NROL-24: updated search elements

From: Ted Molczan (ssl2molcz@rogers.com)
Date: Sun Dec 09 2007 - 17:20:24 UTC

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    NROL-24 is scheduled for launch on 2007 Dec 10 at 22:04 UTC:
    
    http://www.spaceflightnow.com/
    
    Here are updated search elements, assuming an on-time launch, and the same
    trajectory as the previous similar launch, NROL-1:
    
    MES2
    1 79000U          07344.96707176  .00000000  00000-0  00000-0 0    00
    2 79000  57.3981 310.1593 0001000 113.4954 176.8000 16.05000000    05
    
    1st ascending node
    1 79001U          07344.97850452  .00017925  00000-0  14828-2 0    07
    2 79001  57.3981 310.1520 5327478 293.4985  20.3013  5.13214280    05
    
    The ascent trajectory will be north-eastward along the east coast of North
    America, not long after sunset. I had planned to produce estimated ascent look
    angles, but have had to cancel for personal reasons.
    
    Visual observers in and near North America's eastern time zone may be able to
    observe the Centaur's propellant dump soon after MECO2, as occurred with NROL-1
    in August 2004, which was widely observed from eastern North America.
    
    Steve Newcomb spotted it with his unaided eye about 1h 38m after launch:
    
    http://satobs.org/seesat/Aug-2004/0339.html
    
    I spotted it minutes later, also with my unaided eye. It was a slow-moving
    luminous cloud, about the diameter of the moon, in an otherwise clear sky:
    
    http://satobs.org/seesat/Aug-2004/0341.html
    
    Fellow Torontonian, Eric Briggs made a video revealing the complex shape of the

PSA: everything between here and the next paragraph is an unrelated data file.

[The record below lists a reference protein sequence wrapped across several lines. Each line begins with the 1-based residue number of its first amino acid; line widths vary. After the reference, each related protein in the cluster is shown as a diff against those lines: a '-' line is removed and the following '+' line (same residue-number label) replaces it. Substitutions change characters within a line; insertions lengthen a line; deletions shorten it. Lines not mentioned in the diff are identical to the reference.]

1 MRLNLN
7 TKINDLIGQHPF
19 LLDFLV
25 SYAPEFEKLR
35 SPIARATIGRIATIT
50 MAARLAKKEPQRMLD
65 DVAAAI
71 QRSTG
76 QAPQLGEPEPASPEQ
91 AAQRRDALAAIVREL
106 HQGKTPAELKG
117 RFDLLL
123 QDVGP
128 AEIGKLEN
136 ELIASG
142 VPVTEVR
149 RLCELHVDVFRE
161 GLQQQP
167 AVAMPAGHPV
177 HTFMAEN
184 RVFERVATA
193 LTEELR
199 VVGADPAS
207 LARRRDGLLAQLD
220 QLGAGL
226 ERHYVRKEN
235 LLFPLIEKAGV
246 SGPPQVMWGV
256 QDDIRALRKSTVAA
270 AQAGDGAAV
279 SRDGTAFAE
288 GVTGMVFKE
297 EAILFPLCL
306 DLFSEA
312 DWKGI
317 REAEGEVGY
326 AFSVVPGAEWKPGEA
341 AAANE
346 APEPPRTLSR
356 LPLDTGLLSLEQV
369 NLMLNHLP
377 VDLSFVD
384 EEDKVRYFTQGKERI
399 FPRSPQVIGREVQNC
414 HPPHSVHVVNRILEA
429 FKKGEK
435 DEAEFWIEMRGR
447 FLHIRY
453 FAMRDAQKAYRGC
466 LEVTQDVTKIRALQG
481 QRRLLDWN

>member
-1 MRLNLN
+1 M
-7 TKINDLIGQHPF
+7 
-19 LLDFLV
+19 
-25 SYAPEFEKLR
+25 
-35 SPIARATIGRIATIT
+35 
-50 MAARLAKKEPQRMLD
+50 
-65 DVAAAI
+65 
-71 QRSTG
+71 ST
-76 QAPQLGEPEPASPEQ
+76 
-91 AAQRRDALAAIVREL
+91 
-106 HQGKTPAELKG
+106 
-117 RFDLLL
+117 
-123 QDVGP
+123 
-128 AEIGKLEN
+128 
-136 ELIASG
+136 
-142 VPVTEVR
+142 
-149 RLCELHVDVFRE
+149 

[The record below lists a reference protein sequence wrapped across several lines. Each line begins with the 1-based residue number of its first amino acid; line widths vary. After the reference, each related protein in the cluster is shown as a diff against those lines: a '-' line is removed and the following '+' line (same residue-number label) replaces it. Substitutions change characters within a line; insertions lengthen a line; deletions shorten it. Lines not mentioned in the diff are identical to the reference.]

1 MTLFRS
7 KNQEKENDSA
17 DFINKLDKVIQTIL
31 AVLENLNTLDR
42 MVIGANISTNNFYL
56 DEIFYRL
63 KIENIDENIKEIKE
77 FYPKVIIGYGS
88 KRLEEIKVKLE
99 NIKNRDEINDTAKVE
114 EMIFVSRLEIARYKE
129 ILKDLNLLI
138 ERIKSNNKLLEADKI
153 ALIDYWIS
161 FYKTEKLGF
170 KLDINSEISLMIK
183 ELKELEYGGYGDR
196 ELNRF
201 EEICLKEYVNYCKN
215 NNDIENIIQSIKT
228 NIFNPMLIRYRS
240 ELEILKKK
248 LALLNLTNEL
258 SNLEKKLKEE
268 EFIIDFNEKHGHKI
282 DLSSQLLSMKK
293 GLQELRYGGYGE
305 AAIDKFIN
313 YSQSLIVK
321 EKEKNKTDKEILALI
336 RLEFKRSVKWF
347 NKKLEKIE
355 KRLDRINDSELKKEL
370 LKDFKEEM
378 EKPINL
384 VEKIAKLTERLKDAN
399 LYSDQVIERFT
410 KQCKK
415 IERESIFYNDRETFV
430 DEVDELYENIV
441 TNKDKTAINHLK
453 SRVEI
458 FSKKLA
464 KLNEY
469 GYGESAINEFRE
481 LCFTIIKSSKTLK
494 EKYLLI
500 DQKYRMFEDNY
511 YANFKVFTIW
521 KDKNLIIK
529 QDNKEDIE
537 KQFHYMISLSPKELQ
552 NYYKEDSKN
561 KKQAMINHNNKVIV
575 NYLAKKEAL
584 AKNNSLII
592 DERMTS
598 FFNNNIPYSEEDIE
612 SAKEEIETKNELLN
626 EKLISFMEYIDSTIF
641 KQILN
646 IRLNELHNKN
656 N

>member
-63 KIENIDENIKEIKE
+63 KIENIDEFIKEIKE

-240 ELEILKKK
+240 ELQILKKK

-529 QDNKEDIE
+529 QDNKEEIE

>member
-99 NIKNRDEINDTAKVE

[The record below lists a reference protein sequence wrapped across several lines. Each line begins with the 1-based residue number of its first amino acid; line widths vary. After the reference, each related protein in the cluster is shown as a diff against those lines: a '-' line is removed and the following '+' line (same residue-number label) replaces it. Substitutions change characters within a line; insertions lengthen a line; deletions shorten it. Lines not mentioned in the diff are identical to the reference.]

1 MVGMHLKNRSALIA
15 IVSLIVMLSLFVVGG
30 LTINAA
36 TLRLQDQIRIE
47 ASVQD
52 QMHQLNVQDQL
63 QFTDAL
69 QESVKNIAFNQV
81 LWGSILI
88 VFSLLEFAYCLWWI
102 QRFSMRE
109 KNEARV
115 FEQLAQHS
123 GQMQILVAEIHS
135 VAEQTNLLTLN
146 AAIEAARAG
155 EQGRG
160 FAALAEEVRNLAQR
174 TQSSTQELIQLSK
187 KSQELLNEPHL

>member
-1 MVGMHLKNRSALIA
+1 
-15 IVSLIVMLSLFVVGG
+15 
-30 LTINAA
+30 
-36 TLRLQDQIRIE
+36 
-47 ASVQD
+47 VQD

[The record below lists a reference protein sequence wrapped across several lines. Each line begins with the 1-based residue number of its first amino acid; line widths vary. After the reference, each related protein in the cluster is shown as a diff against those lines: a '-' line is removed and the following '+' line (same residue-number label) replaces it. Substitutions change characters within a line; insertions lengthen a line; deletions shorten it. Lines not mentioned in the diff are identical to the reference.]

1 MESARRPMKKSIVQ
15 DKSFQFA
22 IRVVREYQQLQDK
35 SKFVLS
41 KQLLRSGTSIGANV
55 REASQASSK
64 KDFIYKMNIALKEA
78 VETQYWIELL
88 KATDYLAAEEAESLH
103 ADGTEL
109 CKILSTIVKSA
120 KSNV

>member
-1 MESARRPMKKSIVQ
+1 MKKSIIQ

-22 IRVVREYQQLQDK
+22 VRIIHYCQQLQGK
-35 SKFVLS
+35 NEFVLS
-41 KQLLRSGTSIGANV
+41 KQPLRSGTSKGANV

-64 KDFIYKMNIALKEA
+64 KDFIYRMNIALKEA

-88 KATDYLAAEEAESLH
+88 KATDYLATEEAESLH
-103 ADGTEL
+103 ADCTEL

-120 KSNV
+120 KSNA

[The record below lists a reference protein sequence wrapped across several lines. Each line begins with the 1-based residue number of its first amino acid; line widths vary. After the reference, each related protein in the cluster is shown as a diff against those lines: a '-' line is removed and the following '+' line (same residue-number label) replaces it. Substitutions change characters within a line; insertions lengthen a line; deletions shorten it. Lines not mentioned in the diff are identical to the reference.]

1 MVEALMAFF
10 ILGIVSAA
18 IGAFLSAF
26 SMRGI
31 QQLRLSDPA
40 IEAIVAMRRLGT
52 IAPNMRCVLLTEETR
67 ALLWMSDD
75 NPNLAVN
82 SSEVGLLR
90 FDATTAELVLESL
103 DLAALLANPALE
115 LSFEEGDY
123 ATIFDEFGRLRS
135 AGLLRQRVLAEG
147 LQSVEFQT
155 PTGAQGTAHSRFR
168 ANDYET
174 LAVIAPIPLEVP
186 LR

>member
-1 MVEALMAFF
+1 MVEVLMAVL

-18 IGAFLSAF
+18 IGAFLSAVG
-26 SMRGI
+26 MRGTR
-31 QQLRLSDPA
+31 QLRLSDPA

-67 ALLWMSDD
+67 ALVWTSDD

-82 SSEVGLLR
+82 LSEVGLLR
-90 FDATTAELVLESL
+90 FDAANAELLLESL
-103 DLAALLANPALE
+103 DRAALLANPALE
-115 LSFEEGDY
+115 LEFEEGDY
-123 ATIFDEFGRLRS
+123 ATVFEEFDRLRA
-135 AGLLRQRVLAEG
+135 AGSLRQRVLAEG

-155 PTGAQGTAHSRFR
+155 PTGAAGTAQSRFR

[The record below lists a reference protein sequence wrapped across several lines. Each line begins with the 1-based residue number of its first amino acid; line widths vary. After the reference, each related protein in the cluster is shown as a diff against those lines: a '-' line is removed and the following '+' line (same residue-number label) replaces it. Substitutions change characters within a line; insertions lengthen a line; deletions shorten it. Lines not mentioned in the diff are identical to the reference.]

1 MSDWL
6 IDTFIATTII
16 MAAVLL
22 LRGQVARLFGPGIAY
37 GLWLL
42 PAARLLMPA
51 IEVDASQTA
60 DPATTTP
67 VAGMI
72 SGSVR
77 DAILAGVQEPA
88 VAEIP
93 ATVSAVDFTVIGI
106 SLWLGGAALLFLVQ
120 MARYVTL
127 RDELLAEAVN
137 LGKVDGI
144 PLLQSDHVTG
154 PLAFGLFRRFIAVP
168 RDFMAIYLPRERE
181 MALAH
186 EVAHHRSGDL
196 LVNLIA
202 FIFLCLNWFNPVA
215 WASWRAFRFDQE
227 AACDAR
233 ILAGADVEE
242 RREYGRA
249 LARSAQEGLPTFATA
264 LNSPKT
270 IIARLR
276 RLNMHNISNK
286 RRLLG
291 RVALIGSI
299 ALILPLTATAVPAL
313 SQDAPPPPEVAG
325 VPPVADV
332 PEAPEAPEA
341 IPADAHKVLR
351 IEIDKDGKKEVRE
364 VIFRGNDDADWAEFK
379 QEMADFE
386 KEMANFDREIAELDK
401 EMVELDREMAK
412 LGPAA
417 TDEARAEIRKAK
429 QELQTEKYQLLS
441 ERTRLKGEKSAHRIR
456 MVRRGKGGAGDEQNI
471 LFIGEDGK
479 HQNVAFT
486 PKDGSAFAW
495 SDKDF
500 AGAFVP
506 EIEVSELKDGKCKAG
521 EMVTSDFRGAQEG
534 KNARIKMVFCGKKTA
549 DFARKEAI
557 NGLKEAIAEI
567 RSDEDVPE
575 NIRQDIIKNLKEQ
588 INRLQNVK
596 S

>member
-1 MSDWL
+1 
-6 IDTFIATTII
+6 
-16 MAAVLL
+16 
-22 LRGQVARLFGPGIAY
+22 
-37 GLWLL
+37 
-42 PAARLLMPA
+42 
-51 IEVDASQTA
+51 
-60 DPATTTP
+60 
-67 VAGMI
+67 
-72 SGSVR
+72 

cloud:
    
    http://public.fotki.com/nexstarman/international_space/centaur-fuel-dump.html
    
    To attempt to observe this event, run an ephemeris for your location using the
    79001 elset above. Based on NROL-1, and assuming an on-time launch, the dump
    should already be in progress and visible by 23:42 UTC (18:42 EST).
    
    CAUTION: Both the orbit and the timing of the dump are somewhat uncertain, due
    to NROL-24's use of a different launch vehicle than NROL-1. As a result,
    ephemerides made using the above search elements could easily be off by at least
    5 deg in position, and quite a few minutes in time, so it is best to scan along
    the predicted track with the unaided eye. The timing of the dump is also
    somewhat uncertain, so I recommend allowing at least +/- 10 min.
    
    Once the cloud has been spotted, large binoculars or a telescope will reveal the
    complex shape of the cloud, and the Centaur and possibly the payload may be
    visible near its apparent point of origin.
    
    Accurately timed still and motion imagery showing the cloud relative identified
    stars would be appreciated, for the purpose of orbit determination. Weather
    permitting, I will attempt to make precise visual observations.
    
    Ted Molczan
    
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